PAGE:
Clinical Update on Differentiated Thyroid Cancer - Episode 2
Transcript: Marcia S. Brose, MD, PhD: Once a patient has been diagnosed with thyroid cancer, often by a fine needle aspirate, which is the first method of detection for thyroid cancer, they’re referred to a surgeon. At that point, a surgical intervention is usually planned. At that surgical intervention, the thyroid is usually removed. Most of the time, it is removed in its entirety. Sometimes, very rarely, half of the thyroid is removed. If there is any possibility that there are lymph nodes involved, they will also be removed at the same time. That’s usually the case when, on ultrasound, they look like they have been affected. Or they may have been biopsied previously. A patient will have both their thyroid as well the lateral lymph nodes removed at that time. That provides pathologic information and confirmation of the full diagnosis of thyroid cancer.
Sometimes patients will actually be diagnosed with a thyroid nodule but it doesn’t look like it needs to be removed at that time. And so that nodule may be followed on ultrasound for a period of time. At that point, the physician will look to see how big it is getting, how fast it is growing, and where it is located. Is it staying inside of the thyroid or does it look like it’s starting to approach the capsule and might be getting in trouble there? All of these things would be worrisome signs that this is, indeed, not a benign thyroid nodule but is an invasive cancer. These would all be signs that would then lead to a surgical intervention. A patient would have surgery to fully evaluate what is actually going on with that thyroid nodule.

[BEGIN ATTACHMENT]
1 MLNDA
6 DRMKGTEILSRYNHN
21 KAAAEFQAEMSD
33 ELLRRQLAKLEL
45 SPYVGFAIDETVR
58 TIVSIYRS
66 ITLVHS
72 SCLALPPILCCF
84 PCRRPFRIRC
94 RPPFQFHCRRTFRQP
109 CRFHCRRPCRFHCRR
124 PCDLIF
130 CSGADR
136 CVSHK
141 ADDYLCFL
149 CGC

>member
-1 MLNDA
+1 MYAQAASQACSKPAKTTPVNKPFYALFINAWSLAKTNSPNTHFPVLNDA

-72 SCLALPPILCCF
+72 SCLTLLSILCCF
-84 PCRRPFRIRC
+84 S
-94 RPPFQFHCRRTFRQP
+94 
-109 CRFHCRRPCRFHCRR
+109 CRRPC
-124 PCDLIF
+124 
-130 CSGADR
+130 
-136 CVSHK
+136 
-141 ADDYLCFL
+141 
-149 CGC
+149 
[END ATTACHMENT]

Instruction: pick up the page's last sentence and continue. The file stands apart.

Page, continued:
Johannes (Jan) Smit, MD, PhD: The purpose of the diagnostic workup is to determine whether the patient does or does not have thyroid cancer. If there is a very high suspicion for thyroid cancer, surgery will follow. The surgery will provide you with the answer of whether or not the nodule is malignant. The purpose of the diagnosis is not to determine the risk of the thyroid cancer patient dying or not dying from thyroid cancer. This is done after initial surgery. Having said that, when we have a very aggressive tumor that is large and grows fast, we are, of course, afraid that the patient might have metastases. In that case, we will do a more extensive diagnostic workup, including CT scans of the lungs and neck. We will also probably do more extensive imaging with scans like FDG-PET and things like that.
If we have a patient with metastases or a very aggressive local tumor, we know that the prognosis will be worse. But still, patients like this can be treated well with surgery and radioactive iodine if they have differentiated thyroid cancer. We can cure patients, for instance, with pulmonary metastases. At this stage of diagnosis, it’s very hard to have an idea about the prognosis of a patient.
Transcript Edited for Clarity